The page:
A family friend and listener to this podcast told me about an unpleasant experience she recently had at a big box retail store that got me thinking about climate change. Not the climate change we hear environmentalists and politicians talk about. I’m thinking about relational climate change. How the climate in a room changes when parents fail to discipline their children. And how it improves when they do.
Continuing our “Thankful in November” series, today’s episode is about how we can be thankful for parents who discipline their children because of how it improves the relational climate we live in.
But before we get into today’s episode, here’s what this podcast is all about.
Welcome to You Were Made for This
If you find yourself wanting more from your relationships, you’ve come to the right place. Here you’ll discover practical principles you can use to experience the life-giving relationships you were made for.
I’m your host, John Certalic, award-winning author and relationship coach, here to help you find more joy in the relationships God designed for you.
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The need for a relational climate change
I think most of us at one time or another experienced what a listener to our podcast went through recently while in the check-out line at Walmart. A father in front of her had a toddler strapped in his cart, while another young child, standing at his side, engaged in all manner of behavior to irritate the kid in the cart. The poking and taunting of the toddler elicited back-and-forth yelling between the two kids.
And what do you think the father did about this? You guessed, it. Nothing.
It got so irritating to our listener friend that she stepped out of line, abandoned her cart, and went across the street to a grocery store to buy the same items she left behind at Walmart. The climate change between the two stores was palpable. From chaos at Walmart to peace and calm at the grocery store. No undisciplined kids creating tension for fellow shoppers.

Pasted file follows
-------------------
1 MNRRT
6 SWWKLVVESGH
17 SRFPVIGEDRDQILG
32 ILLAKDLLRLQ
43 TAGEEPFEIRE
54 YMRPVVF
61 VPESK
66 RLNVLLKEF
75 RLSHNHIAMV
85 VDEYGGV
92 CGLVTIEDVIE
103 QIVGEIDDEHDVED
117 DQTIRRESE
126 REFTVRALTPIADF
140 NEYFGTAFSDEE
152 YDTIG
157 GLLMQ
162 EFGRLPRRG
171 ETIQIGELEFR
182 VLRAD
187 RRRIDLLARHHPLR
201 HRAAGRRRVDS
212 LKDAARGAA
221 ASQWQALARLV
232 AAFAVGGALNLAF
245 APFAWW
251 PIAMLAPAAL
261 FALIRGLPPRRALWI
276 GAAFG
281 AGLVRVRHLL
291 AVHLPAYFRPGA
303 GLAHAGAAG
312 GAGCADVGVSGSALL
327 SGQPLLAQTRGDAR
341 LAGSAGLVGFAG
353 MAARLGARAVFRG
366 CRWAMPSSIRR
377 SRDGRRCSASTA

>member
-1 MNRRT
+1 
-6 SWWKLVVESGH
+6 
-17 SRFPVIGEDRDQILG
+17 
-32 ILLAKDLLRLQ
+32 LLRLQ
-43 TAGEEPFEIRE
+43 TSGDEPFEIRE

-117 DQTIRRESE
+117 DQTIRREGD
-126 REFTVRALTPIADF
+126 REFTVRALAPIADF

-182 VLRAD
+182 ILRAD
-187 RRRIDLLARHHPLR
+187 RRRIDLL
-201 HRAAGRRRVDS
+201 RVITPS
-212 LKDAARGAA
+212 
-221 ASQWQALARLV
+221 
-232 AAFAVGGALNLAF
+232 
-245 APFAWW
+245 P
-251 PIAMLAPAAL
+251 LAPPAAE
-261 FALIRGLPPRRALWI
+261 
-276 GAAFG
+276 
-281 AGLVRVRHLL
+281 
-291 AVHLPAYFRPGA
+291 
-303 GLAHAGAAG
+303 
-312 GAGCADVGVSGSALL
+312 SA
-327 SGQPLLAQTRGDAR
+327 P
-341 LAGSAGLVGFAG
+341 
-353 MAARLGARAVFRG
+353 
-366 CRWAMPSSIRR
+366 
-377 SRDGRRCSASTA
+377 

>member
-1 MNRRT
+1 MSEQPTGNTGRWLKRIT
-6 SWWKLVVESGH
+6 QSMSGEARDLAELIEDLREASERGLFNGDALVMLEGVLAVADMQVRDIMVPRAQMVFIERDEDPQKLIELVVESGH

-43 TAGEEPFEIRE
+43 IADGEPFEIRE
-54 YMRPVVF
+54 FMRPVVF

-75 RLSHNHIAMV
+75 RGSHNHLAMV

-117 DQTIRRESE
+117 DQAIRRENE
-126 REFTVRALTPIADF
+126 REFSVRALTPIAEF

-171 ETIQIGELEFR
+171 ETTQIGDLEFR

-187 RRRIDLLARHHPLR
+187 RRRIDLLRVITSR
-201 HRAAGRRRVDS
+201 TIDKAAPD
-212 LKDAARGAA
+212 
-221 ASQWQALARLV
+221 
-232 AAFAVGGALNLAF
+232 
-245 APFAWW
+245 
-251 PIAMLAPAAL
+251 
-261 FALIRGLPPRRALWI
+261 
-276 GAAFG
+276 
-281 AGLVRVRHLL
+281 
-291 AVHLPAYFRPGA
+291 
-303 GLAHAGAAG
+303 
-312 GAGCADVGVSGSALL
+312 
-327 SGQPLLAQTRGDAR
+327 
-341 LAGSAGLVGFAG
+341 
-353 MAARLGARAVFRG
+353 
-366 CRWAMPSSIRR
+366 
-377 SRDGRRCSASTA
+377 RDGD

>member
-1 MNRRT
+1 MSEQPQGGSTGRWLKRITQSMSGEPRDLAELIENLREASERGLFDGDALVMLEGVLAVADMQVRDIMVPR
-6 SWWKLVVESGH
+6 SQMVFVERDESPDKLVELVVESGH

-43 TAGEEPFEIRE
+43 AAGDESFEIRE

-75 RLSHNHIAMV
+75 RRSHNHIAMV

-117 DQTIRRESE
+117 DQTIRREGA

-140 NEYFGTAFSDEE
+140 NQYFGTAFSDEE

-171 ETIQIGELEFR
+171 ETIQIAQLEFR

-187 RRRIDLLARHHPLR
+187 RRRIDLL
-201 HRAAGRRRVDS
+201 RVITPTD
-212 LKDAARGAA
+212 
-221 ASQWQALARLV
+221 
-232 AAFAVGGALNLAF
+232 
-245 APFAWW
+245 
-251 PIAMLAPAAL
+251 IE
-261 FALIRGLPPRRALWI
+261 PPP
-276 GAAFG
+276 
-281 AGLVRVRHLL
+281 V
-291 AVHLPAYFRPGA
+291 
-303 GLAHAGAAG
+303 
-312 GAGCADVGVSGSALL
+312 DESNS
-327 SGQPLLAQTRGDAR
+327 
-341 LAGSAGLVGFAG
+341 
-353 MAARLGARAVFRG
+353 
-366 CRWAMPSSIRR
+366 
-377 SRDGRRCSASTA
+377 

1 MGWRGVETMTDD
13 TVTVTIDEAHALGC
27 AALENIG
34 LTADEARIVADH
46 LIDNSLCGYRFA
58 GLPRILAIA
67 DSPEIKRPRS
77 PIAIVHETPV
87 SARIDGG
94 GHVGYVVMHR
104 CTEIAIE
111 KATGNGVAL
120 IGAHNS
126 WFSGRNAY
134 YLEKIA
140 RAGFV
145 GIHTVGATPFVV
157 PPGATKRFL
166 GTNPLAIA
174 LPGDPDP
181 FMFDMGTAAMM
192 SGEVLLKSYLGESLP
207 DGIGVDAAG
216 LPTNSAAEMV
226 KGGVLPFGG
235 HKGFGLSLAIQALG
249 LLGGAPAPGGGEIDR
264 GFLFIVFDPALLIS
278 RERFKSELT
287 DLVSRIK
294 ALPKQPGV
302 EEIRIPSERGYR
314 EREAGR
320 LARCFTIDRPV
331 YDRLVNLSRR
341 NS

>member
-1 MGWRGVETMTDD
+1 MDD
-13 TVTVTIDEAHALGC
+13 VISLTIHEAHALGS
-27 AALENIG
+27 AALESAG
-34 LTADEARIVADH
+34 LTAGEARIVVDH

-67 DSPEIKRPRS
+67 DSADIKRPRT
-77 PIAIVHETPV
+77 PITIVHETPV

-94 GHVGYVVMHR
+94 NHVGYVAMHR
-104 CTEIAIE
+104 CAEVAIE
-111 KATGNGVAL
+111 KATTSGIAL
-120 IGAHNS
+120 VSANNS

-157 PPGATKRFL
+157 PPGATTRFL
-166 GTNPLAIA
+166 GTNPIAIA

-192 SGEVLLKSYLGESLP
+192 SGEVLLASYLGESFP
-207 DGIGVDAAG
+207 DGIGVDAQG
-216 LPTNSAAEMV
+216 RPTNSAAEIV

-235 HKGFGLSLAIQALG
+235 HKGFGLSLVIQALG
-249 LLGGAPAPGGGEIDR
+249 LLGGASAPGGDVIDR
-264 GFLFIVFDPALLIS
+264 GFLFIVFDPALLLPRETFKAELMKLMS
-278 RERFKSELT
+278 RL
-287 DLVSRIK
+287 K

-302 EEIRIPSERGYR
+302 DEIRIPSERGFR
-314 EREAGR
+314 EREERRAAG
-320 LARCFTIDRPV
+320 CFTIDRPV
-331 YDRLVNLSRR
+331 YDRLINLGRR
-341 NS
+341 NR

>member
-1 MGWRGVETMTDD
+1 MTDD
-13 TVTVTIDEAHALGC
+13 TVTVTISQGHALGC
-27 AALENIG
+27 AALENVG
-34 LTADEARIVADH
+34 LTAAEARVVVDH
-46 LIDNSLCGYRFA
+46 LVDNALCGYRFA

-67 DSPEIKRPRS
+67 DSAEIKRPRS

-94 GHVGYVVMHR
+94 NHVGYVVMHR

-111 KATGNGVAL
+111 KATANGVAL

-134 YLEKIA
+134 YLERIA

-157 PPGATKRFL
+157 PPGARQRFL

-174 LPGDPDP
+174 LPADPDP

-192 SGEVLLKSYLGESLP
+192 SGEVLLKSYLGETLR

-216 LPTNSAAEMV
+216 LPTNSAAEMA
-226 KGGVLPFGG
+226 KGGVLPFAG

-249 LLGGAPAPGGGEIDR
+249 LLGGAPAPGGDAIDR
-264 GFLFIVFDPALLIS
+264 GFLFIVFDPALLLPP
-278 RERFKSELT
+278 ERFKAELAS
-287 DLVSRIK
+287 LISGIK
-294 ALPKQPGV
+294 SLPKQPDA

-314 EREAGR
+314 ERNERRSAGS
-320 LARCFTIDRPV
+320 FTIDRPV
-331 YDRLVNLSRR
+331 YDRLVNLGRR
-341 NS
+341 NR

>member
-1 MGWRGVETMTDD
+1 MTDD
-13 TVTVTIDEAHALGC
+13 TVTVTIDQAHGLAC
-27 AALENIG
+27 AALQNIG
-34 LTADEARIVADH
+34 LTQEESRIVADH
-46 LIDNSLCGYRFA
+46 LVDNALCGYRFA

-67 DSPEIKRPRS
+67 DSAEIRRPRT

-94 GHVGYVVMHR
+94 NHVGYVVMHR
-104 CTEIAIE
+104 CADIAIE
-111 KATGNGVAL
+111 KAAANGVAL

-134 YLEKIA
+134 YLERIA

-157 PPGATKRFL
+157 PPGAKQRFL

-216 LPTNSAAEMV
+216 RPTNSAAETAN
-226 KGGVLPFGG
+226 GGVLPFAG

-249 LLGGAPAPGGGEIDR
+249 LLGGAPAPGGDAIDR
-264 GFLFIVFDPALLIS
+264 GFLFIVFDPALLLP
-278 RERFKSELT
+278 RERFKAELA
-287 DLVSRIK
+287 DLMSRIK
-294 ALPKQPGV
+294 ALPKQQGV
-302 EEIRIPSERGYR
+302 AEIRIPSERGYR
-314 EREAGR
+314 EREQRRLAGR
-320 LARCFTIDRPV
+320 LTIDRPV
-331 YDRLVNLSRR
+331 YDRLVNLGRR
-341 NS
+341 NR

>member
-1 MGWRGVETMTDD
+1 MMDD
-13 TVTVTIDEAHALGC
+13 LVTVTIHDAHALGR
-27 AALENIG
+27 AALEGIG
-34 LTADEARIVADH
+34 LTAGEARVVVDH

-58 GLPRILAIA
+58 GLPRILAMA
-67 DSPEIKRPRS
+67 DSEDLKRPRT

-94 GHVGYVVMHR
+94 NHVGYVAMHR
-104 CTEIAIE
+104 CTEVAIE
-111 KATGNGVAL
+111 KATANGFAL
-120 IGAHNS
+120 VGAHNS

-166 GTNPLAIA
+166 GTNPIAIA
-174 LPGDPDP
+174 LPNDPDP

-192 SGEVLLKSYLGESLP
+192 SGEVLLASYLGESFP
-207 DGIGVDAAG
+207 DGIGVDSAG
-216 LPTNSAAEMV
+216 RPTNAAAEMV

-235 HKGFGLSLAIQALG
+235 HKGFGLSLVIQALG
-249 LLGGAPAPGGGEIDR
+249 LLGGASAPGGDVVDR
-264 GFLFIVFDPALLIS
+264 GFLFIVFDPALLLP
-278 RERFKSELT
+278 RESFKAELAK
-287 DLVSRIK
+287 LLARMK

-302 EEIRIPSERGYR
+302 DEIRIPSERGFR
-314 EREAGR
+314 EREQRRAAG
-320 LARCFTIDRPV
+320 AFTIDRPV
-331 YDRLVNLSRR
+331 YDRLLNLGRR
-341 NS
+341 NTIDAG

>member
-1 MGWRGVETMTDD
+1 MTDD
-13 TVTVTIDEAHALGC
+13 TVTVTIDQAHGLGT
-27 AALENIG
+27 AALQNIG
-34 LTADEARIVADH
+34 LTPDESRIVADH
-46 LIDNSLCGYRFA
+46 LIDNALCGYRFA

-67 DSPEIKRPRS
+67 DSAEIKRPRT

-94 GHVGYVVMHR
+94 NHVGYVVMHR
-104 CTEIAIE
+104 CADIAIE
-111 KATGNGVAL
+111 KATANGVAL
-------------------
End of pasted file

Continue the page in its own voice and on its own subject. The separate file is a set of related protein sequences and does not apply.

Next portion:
The sad thing for me about stories like this is that it’s not the kids’ fault. It’s on the parents for failing to disciple their children. The dad in this case needed to go sit on a chair in the time-out corner.
My thoughts on child discipline
Having raised two kids of my own with my wife, and then watching them parent their own children, I learned a few things about disciplining children.
I’ll start with this. Parents who discipline their children well when they are younger will have to discipline them less when they’re older. When you don’t discipline kids when they’re young, it is much harder to do so when they’re older as teenagers when the consequences of bad behavior are much greater.
And then if you don’t discipline them as teenagers, you get adults like Meghan Markle who’s at the epicenter of the family dysfunction in Britain’s royal family.
It’s been reported that he said he regrets not disciplining his daughter when she was a child. “I gave her everything she wanted,” he said. “I never said no.”
Parents are sometimes reluctant to discipline their kids because they want their kids to like them, to not be upset with them. They want their children to view them as a friend. Children don’t need you to be their friend. They need you to be a strong parent to teach them the most important thing they need to know as a young child, and that is to obey.
The most important thing a young child needs to know
The main job of young children is to learn to obey. Oh, there is so much disobedience out there. But it doesn’t have to be that way.